Little Feather

Little Feather

Emily Dickinson said, “Hope is the thing with feathers that perches in the soul.” When I was teaching this poem in my high school English classes, I challenged the students to pause at the word “feathers” to think, really think, about why Dickinson chose that particular image to associate with hope. A poet, I reminded them, uses something from the material world to convey inner truth. So what could feathers teach us about hope? With a little coaxing, the ideas started to flow.

“Think about this,” I urged. “A feather pillow is soft and comforting—like hope is to a tired soul. When we rest on hope, we can face each new day with a brighter outlook.”
“Oh, yeah, I get it,” one of my students chimed in. “My mama bought us a down comforter. It’s full of tiny little feathers. It’s so warm on a cold night—kinda like hope warms you up and gets your blood flowing when all your dreams have turned cold!”
“Excellent,” I commended the good thinker. “Now, let’s take feathers in a different direction. What about a quill pen? Isn’t it made from a feather?”
“A feather that can write a note that lifts your spirits and gives you hope!”
“Exactly! Now you’re cooking!” I encouraged them.
“What about a feather duster?” another chimed in.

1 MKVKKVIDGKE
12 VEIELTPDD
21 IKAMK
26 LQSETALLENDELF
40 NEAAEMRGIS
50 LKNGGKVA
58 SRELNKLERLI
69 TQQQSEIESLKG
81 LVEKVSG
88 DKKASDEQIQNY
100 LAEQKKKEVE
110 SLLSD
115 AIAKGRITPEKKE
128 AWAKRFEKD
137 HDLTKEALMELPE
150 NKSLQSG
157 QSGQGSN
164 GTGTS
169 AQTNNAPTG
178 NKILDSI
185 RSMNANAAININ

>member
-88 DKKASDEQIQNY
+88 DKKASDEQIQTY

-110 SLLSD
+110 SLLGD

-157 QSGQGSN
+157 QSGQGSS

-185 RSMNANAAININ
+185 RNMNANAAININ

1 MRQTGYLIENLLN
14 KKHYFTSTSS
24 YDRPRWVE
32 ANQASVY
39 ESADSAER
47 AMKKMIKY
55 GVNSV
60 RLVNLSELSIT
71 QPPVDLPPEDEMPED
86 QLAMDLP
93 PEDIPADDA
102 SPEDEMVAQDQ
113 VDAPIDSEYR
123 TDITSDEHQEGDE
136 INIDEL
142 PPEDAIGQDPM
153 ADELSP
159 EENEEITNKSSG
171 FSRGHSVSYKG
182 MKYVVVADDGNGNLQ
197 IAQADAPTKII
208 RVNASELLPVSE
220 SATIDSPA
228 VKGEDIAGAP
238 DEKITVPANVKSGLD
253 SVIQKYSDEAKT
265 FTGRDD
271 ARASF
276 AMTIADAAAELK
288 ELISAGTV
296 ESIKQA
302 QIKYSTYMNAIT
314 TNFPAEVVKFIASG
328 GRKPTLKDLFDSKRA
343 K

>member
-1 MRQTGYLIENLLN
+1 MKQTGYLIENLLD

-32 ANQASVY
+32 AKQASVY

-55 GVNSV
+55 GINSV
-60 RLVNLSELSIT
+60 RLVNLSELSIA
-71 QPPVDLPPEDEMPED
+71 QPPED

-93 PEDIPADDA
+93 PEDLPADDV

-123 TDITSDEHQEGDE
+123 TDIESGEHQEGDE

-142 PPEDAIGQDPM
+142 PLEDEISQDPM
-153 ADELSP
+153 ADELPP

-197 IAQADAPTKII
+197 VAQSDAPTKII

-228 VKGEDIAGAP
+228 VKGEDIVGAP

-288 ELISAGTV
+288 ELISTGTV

“Just as it can clean up a dirty house, hope can whisk away the cobwebs of worry and fear and anxiety from a troubled mind!” I added.
“Cool!”
“Hold on, Mrs. Barry, I’ve got a good one,” another student caught on, waving his hand excitedly. “You know that expression—‘a feather in your cap’—seems to me, it sure is a feather in your cap when you have hope!”
“I agree. Hope’s an added plus, a definite benefit. It’s like a little bird, full of brightly colored feathers, that perches on your window sill and cheers you up with its perky song.”
We could have gone on and on, but by then the students had gotten the message. Poetic imagery certainly opens doors to understanding and insight.
Today, as I reflect on this past teaching experience, I am reminded of my dear, long-time friend Renee. Why the connection? Because of something Renee told her son recently. When he asked his mom what she does all day, she replied, “Oh, I’m like a feather blown about by the wind of the Holy Spirit.” He laughed at the thought of his little mother (she’s under five feet!) flitting about New Iberia like the lone feather that landed at the feet of Forrest Gump in the movie by the same name. But, I can’t help but appreciate the accuracy and the wisdom in her choice of this image. Renee, the little feather, is hardly flitting about aimlessly. She’s driven by the Spirit, doing what all souls abandoned to God do—comforting the weary; bringing warmth to the lonely and forgotten; encouraging the downtrodden; brushing away needless worry. In a word, she’s spreading hope and bringing cheer. To have her for a friend is indeed a feather in my cap!
“Hope is the thing with feathers that perches in the soul.” Emily Dickinson’s line has given me much to ponder, but Renee’s life has given that line wings and substance and has challenged me to become another little feather blown about on the wind of the Spirit.

Little Feather

Bonnie T.  Barry

Sunset, United States

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